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SANS NewsBites is a semiweekly high-level executive summary of the most important news articles that have been published on computer security during the last week. Each news item is very briefly summarized and includes a reference on the web for detailed information, if possible.

Spend five minutes per week to keep up with the high-level perspective of all the latest security news. New issues are delivered free every Tuesday and Friday.

Volume XVI - Issue #53

July 04, 2014

Below "Top of the News" you'll find the current list of the eleven newest knowledge/skills sets that advanced security practitioners recognize they are missing.


Sophisticated Attacks Target Energy Companies
Grid Security Concerns
SEC Investigating Companies' Handling of Cyber Attacks


Microsoft Security Updates Include Critical Fixes for Internet Explorer
Analysis of Leaked XKeyscore Source Code Shows NSA Targets Tor Users
HijackRAT Targets Banking Apps on Android Devices
Hedge Fund Attack Was Hypothetical
Thieves Targeting Brazilian Boletos Steal US $3.75 Billion in Two Years
Flaws in New Oracle Database "Data Redaction" Feature
ISPs File Complaint Against GCHQ Over Alleged Spying
FOIA Lawsuit Seeks Documentation of Intelligence Agency Flaw Stockpiling
Microsoft Apologizes for No-IP Domain Takeover




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Sophisticated Attacks Target Energy Companies (July 1, 2014)

A group of attackers known as Dragonfly or Energetic Bear have been targeting US and European energy companies. The targets include "strategically important" organizations, including grid operators, petroleum pipeline operators, and companies that generate electricity, according to Symantec. The group of attackers has been operational since 2011 and work from 9AM to 6PM , Monday through Friday. The regular schedule together with the group's "resources, size, and organization" suggest that the operation has government support, or is at least trying to sell its services to a government. The time zone is the same as that of eastern European countries, including Russia. The US Industrial Control System Computer Emergency Response Team (ICS-CERT) is urging critical infrastructure companies to check their systems for signs of intrusions.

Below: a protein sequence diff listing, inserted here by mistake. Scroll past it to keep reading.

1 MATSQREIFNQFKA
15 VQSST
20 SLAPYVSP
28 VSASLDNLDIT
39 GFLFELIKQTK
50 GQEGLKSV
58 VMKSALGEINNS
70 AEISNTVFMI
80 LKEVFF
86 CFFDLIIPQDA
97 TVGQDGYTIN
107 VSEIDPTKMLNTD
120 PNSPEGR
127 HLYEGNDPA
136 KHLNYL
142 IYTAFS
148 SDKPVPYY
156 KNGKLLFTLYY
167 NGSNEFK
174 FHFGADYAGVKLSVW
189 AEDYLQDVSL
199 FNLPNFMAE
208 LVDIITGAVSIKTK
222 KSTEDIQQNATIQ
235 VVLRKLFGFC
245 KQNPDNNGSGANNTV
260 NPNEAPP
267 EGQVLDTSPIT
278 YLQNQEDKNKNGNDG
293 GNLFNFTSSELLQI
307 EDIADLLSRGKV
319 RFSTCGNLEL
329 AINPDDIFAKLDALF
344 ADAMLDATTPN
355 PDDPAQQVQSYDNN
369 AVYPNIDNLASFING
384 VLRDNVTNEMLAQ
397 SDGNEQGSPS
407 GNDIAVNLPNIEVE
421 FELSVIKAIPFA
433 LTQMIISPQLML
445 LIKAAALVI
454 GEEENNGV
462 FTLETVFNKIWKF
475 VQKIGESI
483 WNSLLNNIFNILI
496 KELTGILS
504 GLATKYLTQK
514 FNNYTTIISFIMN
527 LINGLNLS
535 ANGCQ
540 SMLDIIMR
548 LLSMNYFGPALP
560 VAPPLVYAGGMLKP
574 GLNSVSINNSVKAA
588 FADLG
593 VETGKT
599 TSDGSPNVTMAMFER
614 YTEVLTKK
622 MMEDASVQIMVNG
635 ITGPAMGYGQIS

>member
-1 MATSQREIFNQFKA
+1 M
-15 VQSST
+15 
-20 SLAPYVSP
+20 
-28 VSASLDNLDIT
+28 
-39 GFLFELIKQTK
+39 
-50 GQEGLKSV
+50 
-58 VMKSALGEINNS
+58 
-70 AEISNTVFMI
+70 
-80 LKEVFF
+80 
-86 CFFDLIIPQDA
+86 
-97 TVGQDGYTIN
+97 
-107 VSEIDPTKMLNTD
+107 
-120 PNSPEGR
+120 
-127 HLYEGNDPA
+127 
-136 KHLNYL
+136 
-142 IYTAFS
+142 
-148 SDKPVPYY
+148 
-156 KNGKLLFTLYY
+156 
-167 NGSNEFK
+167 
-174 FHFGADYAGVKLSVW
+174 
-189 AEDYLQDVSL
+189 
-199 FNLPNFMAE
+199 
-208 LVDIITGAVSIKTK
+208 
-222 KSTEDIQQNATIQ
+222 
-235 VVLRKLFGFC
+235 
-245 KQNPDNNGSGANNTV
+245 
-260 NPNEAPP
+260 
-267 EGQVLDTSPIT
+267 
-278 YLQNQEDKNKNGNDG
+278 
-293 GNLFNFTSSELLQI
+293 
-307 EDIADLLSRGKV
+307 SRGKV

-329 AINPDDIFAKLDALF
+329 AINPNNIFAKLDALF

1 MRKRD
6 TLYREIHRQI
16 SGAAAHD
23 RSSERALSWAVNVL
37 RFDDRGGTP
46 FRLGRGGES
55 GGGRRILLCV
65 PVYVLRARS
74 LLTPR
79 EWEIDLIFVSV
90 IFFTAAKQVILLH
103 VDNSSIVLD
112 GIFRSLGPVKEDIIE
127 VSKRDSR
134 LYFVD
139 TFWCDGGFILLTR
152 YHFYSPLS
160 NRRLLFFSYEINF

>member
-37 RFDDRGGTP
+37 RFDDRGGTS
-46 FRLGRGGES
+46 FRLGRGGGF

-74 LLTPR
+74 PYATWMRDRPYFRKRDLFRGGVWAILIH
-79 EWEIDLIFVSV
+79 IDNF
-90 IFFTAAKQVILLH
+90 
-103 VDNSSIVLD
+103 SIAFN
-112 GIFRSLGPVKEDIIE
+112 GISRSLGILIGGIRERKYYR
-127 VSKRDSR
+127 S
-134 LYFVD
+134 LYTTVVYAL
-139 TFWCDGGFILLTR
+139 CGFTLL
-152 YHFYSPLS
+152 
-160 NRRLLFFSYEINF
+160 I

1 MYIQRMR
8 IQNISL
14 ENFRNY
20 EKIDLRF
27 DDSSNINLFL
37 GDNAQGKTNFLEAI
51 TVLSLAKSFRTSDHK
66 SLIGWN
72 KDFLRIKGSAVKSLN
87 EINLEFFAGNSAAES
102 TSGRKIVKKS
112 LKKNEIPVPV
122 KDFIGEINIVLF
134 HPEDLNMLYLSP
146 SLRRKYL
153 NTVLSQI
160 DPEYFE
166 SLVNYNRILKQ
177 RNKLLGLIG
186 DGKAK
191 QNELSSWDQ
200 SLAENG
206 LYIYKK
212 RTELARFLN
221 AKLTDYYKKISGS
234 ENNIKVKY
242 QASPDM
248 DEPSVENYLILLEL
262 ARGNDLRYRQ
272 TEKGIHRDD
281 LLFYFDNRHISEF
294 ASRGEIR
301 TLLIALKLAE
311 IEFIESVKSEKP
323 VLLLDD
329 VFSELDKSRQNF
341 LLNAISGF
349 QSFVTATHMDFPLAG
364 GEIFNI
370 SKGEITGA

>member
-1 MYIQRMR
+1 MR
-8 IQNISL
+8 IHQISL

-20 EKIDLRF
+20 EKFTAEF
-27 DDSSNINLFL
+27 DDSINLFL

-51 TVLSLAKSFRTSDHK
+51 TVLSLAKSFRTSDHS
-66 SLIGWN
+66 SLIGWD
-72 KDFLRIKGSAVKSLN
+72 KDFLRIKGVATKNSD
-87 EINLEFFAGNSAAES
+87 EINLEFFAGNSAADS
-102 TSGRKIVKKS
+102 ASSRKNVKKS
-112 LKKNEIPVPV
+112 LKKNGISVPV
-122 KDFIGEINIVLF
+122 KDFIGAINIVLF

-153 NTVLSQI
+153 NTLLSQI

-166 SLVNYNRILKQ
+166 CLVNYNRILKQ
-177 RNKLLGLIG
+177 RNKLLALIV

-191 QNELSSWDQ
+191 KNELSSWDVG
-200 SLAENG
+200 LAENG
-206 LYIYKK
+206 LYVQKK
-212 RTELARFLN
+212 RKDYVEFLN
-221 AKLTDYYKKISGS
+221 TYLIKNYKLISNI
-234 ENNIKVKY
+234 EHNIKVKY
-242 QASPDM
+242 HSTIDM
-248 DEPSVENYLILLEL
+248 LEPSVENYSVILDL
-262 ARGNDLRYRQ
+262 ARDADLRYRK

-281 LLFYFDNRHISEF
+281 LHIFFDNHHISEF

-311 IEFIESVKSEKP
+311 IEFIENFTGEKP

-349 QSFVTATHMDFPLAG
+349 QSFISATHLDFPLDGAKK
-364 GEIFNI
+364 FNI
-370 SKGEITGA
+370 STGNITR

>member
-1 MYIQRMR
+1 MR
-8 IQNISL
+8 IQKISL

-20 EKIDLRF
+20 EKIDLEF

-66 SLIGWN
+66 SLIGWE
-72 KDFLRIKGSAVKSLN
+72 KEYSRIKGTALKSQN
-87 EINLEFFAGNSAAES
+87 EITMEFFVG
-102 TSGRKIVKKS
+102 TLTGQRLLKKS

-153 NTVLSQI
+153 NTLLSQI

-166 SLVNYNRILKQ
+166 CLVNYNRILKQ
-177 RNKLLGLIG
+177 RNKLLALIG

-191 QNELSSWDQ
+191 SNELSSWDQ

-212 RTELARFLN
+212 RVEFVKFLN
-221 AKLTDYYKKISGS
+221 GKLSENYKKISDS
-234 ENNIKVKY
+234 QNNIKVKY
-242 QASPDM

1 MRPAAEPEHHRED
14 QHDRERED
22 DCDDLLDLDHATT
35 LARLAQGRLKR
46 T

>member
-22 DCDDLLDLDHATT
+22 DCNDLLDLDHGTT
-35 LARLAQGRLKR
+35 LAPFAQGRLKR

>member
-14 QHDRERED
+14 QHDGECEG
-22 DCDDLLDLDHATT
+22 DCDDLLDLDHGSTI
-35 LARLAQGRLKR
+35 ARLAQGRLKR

ICS-CERT Advisory:

Grid Security Concerns (July 2, 2014)

Some experts are saying that the addition of wind farms, solar panels, and smart meters to the power grid add points at which attackers could infiltrate and attack the country's energy grid. There have been documented attacks on the power grid that damaged equipment, disrupted service, and required long term repairs. An Ernst & Young survey of 61 power and utility companies found that one-third report spending at least US $3 million a year on information security, which includes protecting systems from cyber attacks.

SEC Investigating Companies' Handling of Cyber Attacks (July 1, 2014)

The US Securities and Exchange Commission (SEC) has launched multiple investigations into companies regarding their handling and disclosure of cyber attacks. The investigations aim to find out whether the companies took adequate precautions with data and whether they informed their customers of the breach and its likely effects. Public companies are required to tell investors when there are events that materially affect share price.

******** Eleven Key Skills For Advanced Cybersecurity Practitioners ****** For people who already have solid skills in cybersecurity, these 11 courses are likely to be most effective in moving you to the next level of performance and making you more valuable to your employer or clients: * SEC511: Continuous Monitoring and Security Operations-

* SEC566: Implementing and Auditing the Critical Security Controls-

* ICS410: ICS/SCADA Security Essentials-

* FOR526: Memory Forensics In-Depth-

* SEC561: Intense Hands-On Penetration Testing-

* FOR572: Advanced Network Forensics and Analysis-

* FOR585: Advanced Smartphone Forensics-

* SEC579: Virtualization and Private Cloud Security-

* SEC575: Mobile Device Security and Ethical Hacking-

* SEC660: Advanced Penetration Testing, Exploit Writing, and Ethical Hacking-

* SEC760: Advanced Exploit Development for Penetration Testers-


Microsoft Security Updates Include Critical Fixes for Internet Explorer (July 3, 2014)

Microsoft plans to release six security bulletins on Tuesday, July 8, to address vulnerabilities in Windows, Internet Explorer (IE), and Microsoft Server Software. Two of the bulletins are rated critical; one of those addresses issues in IE. Users running Windows 7 who have not installed an April fix for IE11 will not receive updates for the browser.